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Exodus from war: Who leave and who stay behind?

Photo by Ed Wray/Getty Images

Victims come and go. When you read stories like the one posted here from Foreign Policy, that describes Afghanistan refugees, and people fleeing from Pakistan’s tribal regions, you might wonder who are leaving and who are left behind? When people flee their homeland instead of fighting for it, what does that say about those running away?

Here are possibilities:

  • They are desperate
  • They have no other choice
  • They have some means to depart
  • They don’t care about their homeland
  • They care about their homeland, but lack the capacity to do anything about it
  • They never had affinity with any homeland

How should the world confront the situation? Here are some possibilities:

  • Accept the refugees for legal immigration to a new homeland
  • Warehouse the refugees until it safe to return them
  • Provide assistance in exchange for able bodied people to return to their homeland to either fight their way back or to be repatriated when conditions are safe

How does the world treat displaced persons?

A displaced person is one:

“who is forced to leave their home country because of war, persecution, or natural disaster; a refugee.”

Consider that developed countries are trying to manage their population size and quality. They do so by maintaining an optimal relationship between population characteristics and demographics to natural resources and economic capacity. The arbitrary influx of immigrants into a country is likely to undermine the host nation under many circumstances because capacity to absorb immigrants is not unlimited. Therefore, the ideal situation is to manage immigration with regard to limits. The ideal is to return immigrants for settlement in their home nation.

However, there is an enormous caveat. Many people throughout the globe are populations that are located in places that will not support their numbers. They are on an inevitable path to doom and disaster. When the rest of the world turns a blind eye to them, that is when those populations are ripe for exploitation. Terrorism may be born from such circumstances as well as exploitation of women and children.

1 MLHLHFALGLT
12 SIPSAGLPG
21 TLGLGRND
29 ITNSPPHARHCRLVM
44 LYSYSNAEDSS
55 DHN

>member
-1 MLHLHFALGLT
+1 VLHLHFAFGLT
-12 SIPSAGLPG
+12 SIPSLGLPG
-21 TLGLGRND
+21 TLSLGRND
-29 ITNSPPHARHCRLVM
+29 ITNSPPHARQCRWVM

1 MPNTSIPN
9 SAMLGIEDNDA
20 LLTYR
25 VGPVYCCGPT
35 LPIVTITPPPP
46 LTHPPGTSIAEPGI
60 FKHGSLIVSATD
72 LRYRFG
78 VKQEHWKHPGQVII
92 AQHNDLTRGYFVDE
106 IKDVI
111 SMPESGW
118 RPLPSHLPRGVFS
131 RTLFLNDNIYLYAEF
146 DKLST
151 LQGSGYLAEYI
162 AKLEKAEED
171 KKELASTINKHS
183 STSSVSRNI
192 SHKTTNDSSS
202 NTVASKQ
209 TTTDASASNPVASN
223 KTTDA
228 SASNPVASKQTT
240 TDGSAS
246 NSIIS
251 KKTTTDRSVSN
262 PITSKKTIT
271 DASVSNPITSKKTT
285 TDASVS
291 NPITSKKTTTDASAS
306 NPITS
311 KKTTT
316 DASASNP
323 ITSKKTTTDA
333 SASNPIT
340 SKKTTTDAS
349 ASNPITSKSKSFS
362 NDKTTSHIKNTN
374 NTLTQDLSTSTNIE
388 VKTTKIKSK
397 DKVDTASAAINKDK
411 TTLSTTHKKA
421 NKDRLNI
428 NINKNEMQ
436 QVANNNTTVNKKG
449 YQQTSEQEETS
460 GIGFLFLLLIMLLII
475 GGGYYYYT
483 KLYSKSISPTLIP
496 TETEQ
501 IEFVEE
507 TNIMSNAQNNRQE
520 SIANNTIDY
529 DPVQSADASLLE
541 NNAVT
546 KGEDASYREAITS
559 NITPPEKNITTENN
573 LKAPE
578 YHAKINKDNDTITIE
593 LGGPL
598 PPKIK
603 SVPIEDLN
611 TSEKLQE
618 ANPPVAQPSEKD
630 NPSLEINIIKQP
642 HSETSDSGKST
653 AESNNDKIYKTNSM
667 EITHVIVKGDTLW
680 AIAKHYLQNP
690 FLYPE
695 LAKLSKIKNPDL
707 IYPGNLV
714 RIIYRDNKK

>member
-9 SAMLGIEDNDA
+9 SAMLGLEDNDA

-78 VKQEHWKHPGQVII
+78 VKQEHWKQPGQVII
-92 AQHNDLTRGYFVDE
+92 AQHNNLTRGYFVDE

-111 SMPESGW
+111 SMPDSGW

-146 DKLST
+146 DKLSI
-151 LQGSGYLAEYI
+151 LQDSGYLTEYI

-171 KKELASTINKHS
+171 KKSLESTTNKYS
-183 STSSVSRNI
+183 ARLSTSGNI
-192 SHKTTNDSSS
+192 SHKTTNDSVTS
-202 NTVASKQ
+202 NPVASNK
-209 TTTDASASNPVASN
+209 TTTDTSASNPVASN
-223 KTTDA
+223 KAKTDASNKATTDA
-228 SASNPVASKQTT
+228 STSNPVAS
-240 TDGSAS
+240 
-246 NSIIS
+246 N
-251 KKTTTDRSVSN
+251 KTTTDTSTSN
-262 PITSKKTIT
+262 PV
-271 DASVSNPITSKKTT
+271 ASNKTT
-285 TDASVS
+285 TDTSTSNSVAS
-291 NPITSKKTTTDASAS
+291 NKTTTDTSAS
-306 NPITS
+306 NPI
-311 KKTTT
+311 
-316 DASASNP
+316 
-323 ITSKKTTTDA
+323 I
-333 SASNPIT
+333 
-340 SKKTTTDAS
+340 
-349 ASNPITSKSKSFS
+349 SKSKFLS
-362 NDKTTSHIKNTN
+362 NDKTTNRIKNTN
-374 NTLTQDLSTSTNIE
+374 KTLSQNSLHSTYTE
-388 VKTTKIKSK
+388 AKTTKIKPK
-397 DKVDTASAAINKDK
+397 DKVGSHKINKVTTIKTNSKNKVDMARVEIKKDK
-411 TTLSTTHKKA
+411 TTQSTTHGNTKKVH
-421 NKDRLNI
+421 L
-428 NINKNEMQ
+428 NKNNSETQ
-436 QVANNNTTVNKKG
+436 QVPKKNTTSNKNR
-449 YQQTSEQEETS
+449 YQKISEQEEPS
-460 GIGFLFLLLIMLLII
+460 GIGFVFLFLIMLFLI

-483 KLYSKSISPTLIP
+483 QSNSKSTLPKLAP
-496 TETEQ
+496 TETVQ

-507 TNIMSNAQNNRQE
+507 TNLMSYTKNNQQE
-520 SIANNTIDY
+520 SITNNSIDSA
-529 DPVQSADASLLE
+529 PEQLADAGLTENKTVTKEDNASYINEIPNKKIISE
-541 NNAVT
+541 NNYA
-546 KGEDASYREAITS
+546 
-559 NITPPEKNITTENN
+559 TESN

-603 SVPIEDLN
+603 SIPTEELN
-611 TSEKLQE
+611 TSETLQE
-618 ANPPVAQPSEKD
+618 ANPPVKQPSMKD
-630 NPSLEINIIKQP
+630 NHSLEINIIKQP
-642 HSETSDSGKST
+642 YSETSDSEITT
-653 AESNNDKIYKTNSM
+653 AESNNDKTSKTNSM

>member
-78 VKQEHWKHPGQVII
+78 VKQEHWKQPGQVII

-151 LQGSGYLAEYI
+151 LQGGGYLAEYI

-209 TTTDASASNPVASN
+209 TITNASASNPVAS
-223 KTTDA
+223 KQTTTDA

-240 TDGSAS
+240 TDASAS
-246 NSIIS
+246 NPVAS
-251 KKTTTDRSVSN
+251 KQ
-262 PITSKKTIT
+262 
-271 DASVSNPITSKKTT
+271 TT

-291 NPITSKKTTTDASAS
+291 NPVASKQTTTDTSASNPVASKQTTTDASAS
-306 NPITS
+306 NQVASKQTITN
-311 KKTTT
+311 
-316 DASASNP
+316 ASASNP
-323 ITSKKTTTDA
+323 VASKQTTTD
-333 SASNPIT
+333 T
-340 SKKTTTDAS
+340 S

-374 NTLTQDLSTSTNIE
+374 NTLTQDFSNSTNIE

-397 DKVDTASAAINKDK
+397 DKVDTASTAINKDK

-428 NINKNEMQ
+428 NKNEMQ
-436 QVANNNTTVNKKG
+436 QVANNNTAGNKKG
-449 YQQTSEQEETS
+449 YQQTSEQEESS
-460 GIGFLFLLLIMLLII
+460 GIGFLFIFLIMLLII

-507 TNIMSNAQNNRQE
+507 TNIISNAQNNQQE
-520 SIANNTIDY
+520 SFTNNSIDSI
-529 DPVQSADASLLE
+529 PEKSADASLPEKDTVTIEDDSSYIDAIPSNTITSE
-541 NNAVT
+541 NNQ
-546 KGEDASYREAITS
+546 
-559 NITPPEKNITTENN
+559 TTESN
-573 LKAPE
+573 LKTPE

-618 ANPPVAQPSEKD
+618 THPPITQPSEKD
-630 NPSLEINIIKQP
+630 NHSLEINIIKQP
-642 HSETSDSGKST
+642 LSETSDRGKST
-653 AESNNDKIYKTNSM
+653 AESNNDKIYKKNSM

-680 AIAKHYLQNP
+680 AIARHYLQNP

“Afghanistan Contributes Highest Number of Refugees; Exodus From Pakistan's Tribal Region; Kidnapped Indians in Iraq Located

JUNE 20, 2014

Afghanistan major source of refugees, says U.N.

An annual report released by the United Nations High Commission for Refugees, released on Friday (World Refugee Day) showed a jump of 6 million refugees from 2012 to 2013, with Afghanistan being the largest contributor to that total (Post). Afghanistan contributed a total of 2.6 million refugees in 2013 while Pakistan, Iran and Lebanon hosted more refugees than other countries. The total number of refugees in 2013 exceeded 50 million people -- a staggering number that hasn't been seen since the post-World War II era when half the globe was dislocated. "We are seeing here the immense costs of not ending wars, of failing to resolve or prevent conflict," the U.N. High Commissioner for Refugees, António Guterres, said in the report.

Taliban attack home, kill child

A mortar shell fired by the Taliban struck a home in Nangarhar province on Friday, killing one child and wounding five other children (AP). All were members of the same family. Ahmad Zia Abdulzai, the spokesman for the provincial governor, said the motive for the attack was unclear, but that the Taliban often fire rockets and mortar shells toward villages for no apparent reason (Pajhwok).

In a separate incident, at least 10 civilians were injured in a missile attack on a home in southern Zabul province Thursday night. No group has claimed responsibility for that attack

Nearly 100,000 people have fled the tribal region in northwest Pakistan this week as the Pakistani military continues its offensive against militants in the region (AP). Arshad Khan, an official who runs the region's disaster management authority, said 63,000 people left before the operation was announced last Sunday. On June 18, authorities eased a "shoot on sight" curfew to give civilians a chance to flee the area before the troops began a ground operation (AFP).
Meanwhile, the Zarb-i-Azb operation continued on Friday: A senior security official told AFP that gunship helicopters targeted militant hideouts in the Kutabkhel area of Miramshah, killing up to 20 militants (AFP).”

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